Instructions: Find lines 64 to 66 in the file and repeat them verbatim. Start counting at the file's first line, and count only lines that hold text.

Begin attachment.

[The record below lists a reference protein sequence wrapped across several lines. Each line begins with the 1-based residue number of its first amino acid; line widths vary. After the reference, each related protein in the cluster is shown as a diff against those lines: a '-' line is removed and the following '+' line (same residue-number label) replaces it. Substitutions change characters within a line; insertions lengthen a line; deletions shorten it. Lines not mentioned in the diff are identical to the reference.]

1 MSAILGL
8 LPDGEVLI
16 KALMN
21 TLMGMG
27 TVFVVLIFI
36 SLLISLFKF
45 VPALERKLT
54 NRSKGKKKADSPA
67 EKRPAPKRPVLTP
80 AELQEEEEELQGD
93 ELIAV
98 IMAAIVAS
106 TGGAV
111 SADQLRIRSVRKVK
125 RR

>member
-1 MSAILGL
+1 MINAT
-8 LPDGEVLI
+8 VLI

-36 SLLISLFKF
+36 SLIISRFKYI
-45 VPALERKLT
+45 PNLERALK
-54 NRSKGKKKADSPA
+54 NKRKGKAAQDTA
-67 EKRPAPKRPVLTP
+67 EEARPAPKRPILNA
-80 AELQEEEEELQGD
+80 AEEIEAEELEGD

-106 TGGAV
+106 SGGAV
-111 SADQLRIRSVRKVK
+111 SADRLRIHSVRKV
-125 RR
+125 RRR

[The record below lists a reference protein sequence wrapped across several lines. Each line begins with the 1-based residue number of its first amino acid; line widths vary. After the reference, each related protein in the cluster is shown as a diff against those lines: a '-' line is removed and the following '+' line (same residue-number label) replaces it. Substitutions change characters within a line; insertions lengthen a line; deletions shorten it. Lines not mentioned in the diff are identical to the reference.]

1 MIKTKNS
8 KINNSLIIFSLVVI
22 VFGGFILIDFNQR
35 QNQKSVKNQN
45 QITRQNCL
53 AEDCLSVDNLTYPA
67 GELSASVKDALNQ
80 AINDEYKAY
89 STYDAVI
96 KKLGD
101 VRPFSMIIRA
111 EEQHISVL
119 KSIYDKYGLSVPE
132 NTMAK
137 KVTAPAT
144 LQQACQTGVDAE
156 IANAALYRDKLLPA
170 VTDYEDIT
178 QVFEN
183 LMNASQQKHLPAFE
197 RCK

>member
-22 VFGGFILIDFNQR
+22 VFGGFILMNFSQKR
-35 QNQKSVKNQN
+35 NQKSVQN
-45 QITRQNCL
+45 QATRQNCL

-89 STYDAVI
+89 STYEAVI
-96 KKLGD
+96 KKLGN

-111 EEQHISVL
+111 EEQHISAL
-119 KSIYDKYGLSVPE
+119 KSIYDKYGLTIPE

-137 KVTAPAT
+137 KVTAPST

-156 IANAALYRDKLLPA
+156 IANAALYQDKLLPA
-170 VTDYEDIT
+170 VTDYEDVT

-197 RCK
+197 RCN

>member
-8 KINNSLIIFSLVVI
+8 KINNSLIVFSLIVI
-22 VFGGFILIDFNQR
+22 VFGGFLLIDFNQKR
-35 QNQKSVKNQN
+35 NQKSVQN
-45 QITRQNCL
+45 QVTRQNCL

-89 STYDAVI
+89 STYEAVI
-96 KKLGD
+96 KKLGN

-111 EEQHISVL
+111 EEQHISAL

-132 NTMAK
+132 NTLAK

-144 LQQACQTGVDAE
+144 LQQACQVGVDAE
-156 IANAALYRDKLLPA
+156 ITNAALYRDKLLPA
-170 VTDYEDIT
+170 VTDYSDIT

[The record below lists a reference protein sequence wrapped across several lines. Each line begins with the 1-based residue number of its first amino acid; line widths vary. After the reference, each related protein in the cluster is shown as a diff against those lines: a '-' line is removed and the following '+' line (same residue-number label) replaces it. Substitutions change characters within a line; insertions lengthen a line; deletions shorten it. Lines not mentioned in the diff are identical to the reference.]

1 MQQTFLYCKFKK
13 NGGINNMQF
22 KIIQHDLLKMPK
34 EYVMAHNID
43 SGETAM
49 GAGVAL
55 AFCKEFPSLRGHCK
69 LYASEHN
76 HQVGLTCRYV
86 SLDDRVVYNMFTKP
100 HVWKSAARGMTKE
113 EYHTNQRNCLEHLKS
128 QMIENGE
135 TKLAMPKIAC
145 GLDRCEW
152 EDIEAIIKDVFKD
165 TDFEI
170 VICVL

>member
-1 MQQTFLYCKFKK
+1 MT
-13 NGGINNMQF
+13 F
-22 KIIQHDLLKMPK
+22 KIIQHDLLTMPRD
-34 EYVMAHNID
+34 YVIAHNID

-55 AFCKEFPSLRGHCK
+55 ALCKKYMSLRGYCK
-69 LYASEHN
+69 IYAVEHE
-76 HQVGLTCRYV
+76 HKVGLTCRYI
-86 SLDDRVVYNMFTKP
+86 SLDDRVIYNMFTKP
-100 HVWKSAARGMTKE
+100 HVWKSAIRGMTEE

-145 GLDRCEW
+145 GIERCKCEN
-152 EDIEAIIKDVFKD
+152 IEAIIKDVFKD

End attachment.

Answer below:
+35 NQKSVQN
-45 QITRQNCL
+45 QATRQNCL